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Over 60? Eating This Could Reduce Your Hip Fracture Risk by Half, Science Says

A new study of over 7,000 people reinforces the power of a healthy diet.

According to the Cleveland Clinic, more than 300,000 Americans fracture a hip every year. As you're probably aware, it's an injury that can seriously put you out of commission. Fortunately, a study just out this weekend delivers hopeful news: You can greatly reduce your risk of a hip fracture just by making sure you're getting enough of two important nutrients.

Thursday in the British Medical Journal (BMJ), a group of American, Australian, and Dutch researchers published an encouraging study. As specialists in physiology, nutrition, public health, and endocrinology (hormones), the team sought to understand the role calcium and protein play in strengthening the bones of older people, even if these individuals were already working on their bone strength by consuming a sufficient amount of vitamin D.

RELATED: The One Vitamin Doctors Are Urging Everyone To Take Right Now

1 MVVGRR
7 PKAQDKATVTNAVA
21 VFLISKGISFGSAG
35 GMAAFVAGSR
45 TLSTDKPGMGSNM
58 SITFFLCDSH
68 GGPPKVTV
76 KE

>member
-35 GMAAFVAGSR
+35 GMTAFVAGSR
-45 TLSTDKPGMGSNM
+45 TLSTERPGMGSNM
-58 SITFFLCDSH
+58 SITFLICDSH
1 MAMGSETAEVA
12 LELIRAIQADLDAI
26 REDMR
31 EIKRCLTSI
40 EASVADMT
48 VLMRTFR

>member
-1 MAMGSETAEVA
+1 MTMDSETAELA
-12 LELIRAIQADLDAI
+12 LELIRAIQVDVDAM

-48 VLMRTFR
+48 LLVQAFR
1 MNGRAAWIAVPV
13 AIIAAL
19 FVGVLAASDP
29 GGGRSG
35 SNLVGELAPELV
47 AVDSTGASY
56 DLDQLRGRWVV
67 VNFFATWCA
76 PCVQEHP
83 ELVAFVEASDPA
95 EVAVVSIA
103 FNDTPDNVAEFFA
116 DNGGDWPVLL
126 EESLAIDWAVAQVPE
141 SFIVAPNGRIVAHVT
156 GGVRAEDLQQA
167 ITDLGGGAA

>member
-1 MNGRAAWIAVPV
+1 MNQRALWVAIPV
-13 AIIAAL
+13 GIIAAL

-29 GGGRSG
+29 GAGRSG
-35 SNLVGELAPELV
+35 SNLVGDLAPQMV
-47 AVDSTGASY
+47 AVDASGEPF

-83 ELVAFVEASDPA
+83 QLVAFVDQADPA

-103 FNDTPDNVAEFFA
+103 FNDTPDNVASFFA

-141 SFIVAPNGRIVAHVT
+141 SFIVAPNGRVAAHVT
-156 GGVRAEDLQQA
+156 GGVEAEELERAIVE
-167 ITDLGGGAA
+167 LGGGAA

The researchers collected two years' worth of data based on the dietary patterns of 7,195 male and female seniors in nearly 60 Australian residential care facilities. Half of those facilities supplied to their residents "additional" amounts of milk, yogurt, and cheese. To understand these calcium and protein amounts very simply, the control group received approximately two servings of dairy per day, while the experimental group received 3.5 servings.

Dairy products like pitcher milk container yogurt cheese on tablecloth

The researchers report that throughout the course of the study, 4,302 falls took place, resulting in a reported 324 fractures, and 135 hip fractures.

Interestingly, the researchers conclude that the additional amounts of calcium and protein "was associated with a 33% reduction in risk of fractures of any type, a 46% reduction in risk of hip fractures, and an 11% reduction in risk of falls" when compared to the control group.

This study may be another reminder of the importance of a healthy, balanced diet at every age—and, if your healthcare provider advises it, the benefit of taking the right diet supplements and vitamins.

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Krissy Gasbarre
Krissy is a senior news editor at Eat This, Not That!, managing morning and weekend news related to nutrition, wellness, restaurants and groceries (with a focus on beverages), and more. Read more about Krissy